5. You can learn to Communicate your feelings
  6. You can make healthier Choices
  7. You can Celebrate yourself and your growth.

The third aspect of change is creating healthy boundaries for you and your family members and the loved one with addiction. Here are questions that need to be asked related to building honest and healthy boundaries:
>  What is okay behaviour and what is not okay?
>  What was okay before treatment and how has that changed?
>  What was not okay before treatment and how can you make it better this time?
>  What gets confusing?

I always tell the families I work with that they must be able to wake up each morning, look themselves in the mirror and know that they are worthy and can stick to the boundaries they have set and their personal recovery map. To assist in this process, clients and families can collaboratively develop Change Agreements to help guide the way.

These are written documents in which a person clearly articulates what they are willing to do to support their loved one in recovery. Plus, you get to define ways in which family members are going to do to take care of themselves. Change Agreements often include family members attending Al-anon and other support groups and/or professional counselling as well as setting firm limits on their financial and other types of supports for recovery. Expectations are concisely articulated. For example, a loved one could engage in treatment as outlined by a professional. This usually includes randomised drug testing, attending meetings, attending intensive outpatient treatment.

The key notion is that healthy boundaries are critical for personal health and happiness. Once a loved one experiencing addiction seeks treatment, all family members, friends and colleagues and business associates must take a hard look at their own behaviours and re-draw these boundary lines to find change.

Fourth, it is of paramount importance for the codependent to begin to take care of themselves, physically and emotionally. Turn to your personal values to find strength. This might come in the form of spirituality or a connection with a higher power. Al-anon, other support groups, meditation, mindfulness, exercise and social bonding aid in the healing process. Lastly, movement starts with a willingness to change, sprinkled with fierce love and commitment to family and loved ones, coupled with the tools necessary to change. When those are in place, family members (you) no longer have to travel a pity path that leads to cajoling and bargaining, no longer will you mortgage your home or blame others or pivot your life around trying to stop your loved one using.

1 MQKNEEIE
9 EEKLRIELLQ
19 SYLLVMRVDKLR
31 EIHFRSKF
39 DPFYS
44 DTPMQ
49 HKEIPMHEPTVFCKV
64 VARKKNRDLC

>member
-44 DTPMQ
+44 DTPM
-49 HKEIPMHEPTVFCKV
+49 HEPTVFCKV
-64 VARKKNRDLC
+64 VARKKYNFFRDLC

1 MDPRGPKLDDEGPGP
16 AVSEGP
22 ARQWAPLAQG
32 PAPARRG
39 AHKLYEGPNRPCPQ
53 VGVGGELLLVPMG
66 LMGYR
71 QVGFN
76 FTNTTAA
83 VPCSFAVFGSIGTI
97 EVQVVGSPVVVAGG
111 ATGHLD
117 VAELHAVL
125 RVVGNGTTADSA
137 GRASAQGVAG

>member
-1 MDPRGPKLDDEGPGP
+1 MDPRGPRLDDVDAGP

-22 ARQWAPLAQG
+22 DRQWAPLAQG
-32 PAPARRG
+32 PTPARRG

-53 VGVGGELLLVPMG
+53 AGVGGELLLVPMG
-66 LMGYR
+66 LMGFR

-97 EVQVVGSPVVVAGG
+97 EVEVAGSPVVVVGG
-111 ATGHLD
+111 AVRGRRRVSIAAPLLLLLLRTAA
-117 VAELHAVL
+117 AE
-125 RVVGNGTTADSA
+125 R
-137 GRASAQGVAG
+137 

You can help your family with addiction.

I am here to proclaim, announce, shout that you can overcome the sleepless nights, the GPS tracking of cell phones, you can relinquish the baited breath waiting for that overdosed unconscious voice on the phone that disrupts your 4am reverie. There is no need to start and finish everyone’s sentences or be an indentured to the endless employment of the royal “we”. You no longer have to make up false stories in your head about where your loved one is or is not, nor do you have to sign that a medical marijuana card for your 15 year old is OK.

You can unequivocally tell the truth without shame, guilt, fear, humiliation or fear of recrimination and a scapegoating that you are the bad sister, mother, father, brother, husband, wife, partner, lover, grandparent, business manager, or personal assistant. Because now you know you do not have to have all the actions. Now you can take positive action.

Be the warrior! Be strong. Be vunerable and be the non-codependent YOU!